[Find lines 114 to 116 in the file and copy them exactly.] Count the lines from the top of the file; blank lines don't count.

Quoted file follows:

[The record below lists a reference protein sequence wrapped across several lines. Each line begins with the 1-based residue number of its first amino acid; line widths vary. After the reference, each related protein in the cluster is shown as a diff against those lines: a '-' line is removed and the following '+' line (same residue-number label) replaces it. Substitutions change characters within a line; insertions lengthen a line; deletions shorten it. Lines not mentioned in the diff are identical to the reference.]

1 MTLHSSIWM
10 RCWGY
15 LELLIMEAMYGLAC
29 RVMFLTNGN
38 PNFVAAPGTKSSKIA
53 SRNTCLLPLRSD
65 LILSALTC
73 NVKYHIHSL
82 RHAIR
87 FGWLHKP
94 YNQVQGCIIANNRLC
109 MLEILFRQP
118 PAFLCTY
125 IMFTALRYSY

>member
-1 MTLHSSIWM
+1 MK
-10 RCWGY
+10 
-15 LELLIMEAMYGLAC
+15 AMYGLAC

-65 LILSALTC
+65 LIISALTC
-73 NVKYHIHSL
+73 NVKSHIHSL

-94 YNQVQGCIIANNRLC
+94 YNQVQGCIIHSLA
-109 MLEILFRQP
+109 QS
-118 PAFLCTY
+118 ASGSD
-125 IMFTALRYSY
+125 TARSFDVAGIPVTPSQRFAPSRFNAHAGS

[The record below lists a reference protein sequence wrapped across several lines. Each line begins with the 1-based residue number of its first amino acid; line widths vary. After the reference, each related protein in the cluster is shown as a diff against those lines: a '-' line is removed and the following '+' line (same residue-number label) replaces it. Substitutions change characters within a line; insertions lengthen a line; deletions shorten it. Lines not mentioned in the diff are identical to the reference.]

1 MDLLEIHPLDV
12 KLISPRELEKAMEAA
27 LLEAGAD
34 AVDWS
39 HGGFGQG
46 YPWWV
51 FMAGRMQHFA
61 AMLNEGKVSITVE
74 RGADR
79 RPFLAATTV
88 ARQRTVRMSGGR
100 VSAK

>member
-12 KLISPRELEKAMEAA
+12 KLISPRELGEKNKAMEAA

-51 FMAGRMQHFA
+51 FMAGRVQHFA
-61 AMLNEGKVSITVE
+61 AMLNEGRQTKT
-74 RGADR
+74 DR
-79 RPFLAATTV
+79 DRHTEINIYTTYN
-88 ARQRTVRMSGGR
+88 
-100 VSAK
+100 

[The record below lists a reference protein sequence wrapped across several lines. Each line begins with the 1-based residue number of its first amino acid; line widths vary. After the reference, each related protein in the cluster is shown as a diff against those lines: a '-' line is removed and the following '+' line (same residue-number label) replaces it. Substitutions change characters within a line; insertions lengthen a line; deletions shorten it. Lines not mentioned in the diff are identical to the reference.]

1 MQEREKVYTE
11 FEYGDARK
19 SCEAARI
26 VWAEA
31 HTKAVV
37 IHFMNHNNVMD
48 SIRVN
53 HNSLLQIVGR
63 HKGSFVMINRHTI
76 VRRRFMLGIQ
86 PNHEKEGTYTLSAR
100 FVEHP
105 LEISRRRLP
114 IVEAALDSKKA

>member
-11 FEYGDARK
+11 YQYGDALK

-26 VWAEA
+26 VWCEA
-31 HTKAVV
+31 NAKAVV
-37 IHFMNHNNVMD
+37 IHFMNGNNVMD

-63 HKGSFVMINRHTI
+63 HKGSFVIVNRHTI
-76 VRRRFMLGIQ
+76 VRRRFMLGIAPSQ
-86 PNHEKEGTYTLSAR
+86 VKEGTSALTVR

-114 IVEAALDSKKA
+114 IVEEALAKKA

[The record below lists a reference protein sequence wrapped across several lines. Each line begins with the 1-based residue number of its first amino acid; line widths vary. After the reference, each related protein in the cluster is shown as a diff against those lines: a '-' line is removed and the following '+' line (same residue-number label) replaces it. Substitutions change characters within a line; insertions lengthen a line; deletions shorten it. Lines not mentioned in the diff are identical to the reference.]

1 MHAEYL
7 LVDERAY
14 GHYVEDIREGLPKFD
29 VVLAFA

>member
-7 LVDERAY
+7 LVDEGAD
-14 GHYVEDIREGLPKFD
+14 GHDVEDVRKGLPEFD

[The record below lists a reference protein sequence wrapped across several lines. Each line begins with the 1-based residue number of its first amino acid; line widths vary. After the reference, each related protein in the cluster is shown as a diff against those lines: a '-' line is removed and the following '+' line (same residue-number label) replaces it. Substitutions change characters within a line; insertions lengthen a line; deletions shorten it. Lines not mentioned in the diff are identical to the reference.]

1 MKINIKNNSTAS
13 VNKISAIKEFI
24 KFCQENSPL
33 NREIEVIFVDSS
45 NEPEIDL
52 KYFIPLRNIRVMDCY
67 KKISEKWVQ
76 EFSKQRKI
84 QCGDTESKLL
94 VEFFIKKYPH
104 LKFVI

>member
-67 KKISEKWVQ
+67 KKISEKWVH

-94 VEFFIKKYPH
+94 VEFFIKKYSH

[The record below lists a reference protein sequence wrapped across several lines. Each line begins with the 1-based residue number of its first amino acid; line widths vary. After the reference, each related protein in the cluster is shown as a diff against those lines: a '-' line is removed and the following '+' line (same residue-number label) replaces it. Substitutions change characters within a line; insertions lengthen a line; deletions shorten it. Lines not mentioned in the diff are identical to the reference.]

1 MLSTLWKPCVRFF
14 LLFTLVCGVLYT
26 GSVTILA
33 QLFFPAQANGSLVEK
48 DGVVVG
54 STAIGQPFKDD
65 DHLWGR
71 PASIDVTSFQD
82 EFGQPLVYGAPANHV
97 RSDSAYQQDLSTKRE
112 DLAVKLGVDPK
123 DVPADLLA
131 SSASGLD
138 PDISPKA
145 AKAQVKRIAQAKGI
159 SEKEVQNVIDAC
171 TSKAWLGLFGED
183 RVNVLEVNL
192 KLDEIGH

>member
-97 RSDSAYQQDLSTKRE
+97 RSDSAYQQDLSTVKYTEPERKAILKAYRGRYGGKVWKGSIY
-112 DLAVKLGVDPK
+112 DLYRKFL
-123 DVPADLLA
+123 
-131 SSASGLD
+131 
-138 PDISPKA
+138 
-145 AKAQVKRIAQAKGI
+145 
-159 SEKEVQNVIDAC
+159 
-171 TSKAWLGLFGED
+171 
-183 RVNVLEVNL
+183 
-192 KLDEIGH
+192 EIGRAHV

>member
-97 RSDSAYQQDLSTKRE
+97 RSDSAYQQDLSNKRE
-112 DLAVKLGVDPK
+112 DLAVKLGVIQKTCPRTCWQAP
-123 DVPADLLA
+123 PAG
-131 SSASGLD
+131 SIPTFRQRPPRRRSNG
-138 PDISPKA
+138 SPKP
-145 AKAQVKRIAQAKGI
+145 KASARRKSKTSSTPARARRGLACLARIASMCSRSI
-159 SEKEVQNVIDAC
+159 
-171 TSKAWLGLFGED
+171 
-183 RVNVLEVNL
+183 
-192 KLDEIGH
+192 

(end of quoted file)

84 QCGDTESKLL
94 VEFFIKKYPH
104 LKFVI